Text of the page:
Resonance control of acoustic focusing systems through an environmental reference table and impedance spectroscopy
Kalb, Daniel J.
Olson, Robert J.
Sosik, Heidi M.
Woods, Travis A.
Graves, Steven W.
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Acoustic standing waves can precisely focus flowing particles or cells into tightly positioned streams for interrogation or downstream separations. The efficiency of an acoustic standing wave device is dependent upon operating at a resonance frequency. Small changes in a system’s temperature and sample salinity can shift the device’s resonance condition, leading to poor focusing. Practical implementation of an acoustic standing wave system requires an automated resonance control system to adjust the standing wave frequency in response to environmental changes. Here we have developed a rigorous approach for quantifying the optimal acoustic focusing frequency at any given environmental condition. We have demonstrated our approach across a wide range of temperature and salinity conditions to provide a robust characterization of how the optimal acoustic focusing resonance frequency shifts across these conditions. To generalize these results, two microfluidic bulk acoustic standing wave systems (a steel capillary and an etched silicon wafer) were examined. Models of these temperature and salinity effects suggest that it is the speed of sound within the liquid sample that dominates the resonance frequency shift. Using these results, a simple reference table can be generated to predict the optimal resonance condition as a function of temperature and salinity. Additionally, we show that there is a local impedance minimum associated with the optimal system resonance. The integration of the environmental results for coarse frequency tuning followed by a local impedance characterization for fine frequency adjustments, yields a highly accurate method of resonance control. Such an approach works across a wide range of environmental conditions, is easy to automate, and could have a significant impact across a wide range of microfluidic acoustic standing wave systems.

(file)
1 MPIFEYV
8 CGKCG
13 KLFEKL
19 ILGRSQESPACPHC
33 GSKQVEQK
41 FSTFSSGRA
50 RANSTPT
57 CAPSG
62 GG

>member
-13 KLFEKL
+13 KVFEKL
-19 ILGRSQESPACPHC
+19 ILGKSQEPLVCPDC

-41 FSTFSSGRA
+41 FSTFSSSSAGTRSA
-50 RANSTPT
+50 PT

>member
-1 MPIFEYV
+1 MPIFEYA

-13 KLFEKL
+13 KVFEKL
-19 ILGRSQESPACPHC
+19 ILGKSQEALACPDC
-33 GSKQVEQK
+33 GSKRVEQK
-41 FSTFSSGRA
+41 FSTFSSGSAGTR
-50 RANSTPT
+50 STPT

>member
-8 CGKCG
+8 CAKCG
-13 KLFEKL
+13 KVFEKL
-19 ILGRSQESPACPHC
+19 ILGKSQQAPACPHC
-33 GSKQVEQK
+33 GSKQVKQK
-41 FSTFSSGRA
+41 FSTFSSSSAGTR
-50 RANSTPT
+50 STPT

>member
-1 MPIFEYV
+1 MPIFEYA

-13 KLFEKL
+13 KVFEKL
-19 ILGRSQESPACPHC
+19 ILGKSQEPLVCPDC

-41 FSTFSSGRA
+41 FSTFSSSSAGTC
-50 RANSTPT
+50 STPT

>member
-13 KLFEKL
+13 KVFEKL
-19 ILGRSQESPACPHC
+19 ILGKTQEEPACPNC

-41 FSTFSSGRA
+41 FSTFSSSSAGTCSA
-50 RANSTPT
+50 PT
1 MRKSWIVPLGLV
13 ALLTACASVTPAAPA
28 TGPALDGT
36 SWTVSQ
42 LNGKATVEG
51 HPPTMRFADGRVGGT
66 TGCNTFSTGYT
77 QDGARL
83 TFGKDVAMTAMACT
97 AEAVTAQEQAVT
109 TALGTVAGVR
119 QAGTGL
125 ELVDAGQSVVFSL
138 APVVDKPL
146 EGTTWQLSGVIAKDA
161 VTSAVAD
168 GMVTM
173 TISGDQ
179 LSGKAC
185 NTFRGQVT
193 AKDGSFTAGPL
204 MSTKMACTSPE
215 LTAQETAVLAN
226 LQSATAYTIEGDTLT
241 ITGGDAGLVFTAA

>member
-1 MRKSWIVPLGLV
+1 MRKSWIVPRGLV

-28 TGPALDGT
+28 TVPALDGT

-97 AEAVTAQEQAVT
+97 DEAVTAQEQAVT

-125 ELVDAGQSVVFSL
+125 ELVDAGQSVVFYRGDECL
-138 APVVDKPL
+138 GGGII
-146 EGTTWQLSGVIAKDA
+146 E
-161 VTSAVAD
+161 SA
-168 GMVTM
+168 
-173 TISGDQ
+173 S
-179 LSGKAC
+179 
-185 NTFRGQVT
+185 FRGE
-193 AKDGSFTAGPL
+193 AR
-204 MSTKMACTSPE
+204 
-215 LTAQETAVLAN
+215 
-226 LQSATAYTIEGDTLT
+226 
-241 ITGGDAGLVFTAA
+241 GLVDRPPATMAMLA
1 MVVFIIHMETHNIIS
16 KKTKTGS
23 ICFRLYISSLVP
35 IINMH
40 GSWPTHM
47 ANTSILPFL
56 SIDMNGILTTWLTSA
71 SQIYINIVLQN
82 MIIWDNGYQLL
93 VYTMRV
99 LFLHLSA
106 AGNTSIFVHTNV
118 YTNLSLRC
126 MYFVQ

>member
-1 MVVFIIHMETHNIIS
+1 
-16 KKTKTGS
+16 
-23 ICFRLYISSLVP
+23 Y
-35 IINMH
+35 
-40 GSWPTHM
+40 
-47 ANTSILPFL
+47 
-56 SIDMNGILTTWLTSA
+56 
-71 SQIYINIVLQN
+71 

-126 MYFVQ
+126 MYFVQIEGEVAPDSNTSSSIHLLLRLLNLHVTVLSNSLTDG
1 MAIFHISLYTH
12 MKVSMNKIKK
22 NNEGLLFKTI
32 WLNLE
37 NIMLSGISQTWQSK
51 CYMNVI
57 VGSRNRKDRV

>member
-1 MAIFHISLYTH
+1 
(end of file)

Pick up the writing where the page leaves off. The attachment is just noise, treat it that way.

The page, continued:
© The Author(s), 2018. This article is distributed under the terms of the Creative Commons Attribution License. The definitive version was published in PLoS One 13 (2018): e0207532, doi:10.1371/journal.pone.0207532.
Suggested CitationPLoS One 13 (2018): e0207532
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